Homocysteine - the biochemistry of - not essential reading but interesting!

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The Biochemistry of the Homocysteine Theory

A raised homocysteine is a major risk factor for arterial disease. Homocysteine is an essential protein which is part of the methylation cycle - see CFS - The Methylation Cycle. This is an essential tool kit that allows one to methylate! There are three B vitamins essential to allow the methylation cycle to work namely vitamin B12, B6 and folic acid. These B vitamins are nearly always low in people eating Western diets who are not taking supplements. More reasons for Nutritional Supplements - what everybody should be taking all the time even if nothing is wrong

High homocysteine runs in families

If there is a strong family history of arteriosclerosis, then homocysteine screening should be done, especially if there is no obvious other reason. If one family member is affected, first degree relatives should also be screened.

Why high homocysteine damages arteries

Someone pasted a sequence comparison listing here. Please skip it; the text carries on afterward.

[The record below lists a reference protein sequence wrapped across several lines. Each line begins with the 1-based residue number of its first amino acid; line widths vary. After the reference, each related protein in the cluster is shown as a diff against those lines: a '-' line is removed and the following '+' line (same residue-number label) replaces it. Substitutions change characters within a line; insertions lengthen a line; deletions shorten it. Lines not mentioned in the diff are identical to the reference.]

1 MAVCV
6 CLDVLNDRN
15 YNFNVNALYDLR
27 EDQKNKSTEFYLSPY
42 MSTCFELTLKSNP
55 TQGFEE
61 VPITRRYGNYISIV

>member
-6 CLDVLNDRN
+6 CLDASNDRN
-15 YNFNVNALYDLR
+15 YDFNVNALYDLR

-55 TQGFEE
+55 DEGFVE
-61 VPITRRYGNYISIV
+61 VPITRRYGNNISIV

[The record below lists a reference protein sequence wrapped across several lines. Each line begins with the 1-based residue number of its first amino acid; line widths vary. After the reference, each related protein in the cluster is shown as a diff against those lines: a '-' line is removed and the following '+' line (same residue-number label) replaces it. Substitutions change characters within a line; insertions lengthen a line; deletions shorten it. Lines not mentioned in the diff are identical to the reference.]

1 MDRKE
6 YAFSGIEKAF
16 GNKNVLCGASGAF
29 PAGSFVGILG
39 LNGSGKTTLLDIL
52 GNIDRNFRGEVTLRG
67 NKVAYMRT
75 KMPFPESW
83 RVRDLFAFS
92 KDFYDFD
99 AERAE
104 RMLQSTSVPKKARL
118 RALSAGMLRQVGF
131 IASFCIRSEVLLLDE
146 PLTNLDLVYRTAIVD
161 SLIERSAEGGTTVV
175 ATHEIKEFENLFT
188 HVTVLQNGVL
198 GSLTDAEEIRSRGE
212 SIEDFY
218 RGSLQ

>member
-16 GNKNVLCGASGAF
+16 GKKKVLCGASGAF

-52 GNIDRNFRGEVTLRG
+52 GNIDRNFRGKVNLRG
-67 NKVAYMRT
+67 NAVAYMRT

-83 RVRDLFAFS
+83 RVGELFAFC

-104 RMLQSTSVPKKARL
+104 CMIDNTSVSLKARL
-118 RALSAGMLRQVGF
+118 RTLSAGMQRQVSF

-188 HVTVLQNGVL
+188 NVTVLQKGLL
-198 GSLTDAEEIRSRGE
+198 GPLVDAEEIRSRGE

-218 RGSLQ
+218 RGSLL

Essentially it amplifies the repair process of damage in a way that causes even more problems! The build up of homocysteine causes the formation of homocysteine thiolactone made from methionine in the liver by an enzyme that participates in protein formation and other processes. This build up of homocysteine thiolactone causes low density lipoprotein to become aggregated. Thus LDL homocysteine thiolactone aggregates are released from the blood into the liver and are taken up by the macrophages of the artery walls to form the foam cells that are seen in early arteriosclerotic plaques. These foam cells then degrade the aggregates mentioned and release fat and cholesterol into the developing plaques. The foam cells also release homocysteine thiolactone into surrounding cells of the artery walls affecting the way that cells handle oxygen. As a result highly reactive oxygen radicals accumulate within cells damaging the lining cells of arteries, promoting blood clot formation and stimulating the growth of arterial muscle cells which form fibrous tissue, a mucoid matrix and degenerative elastic tissue.

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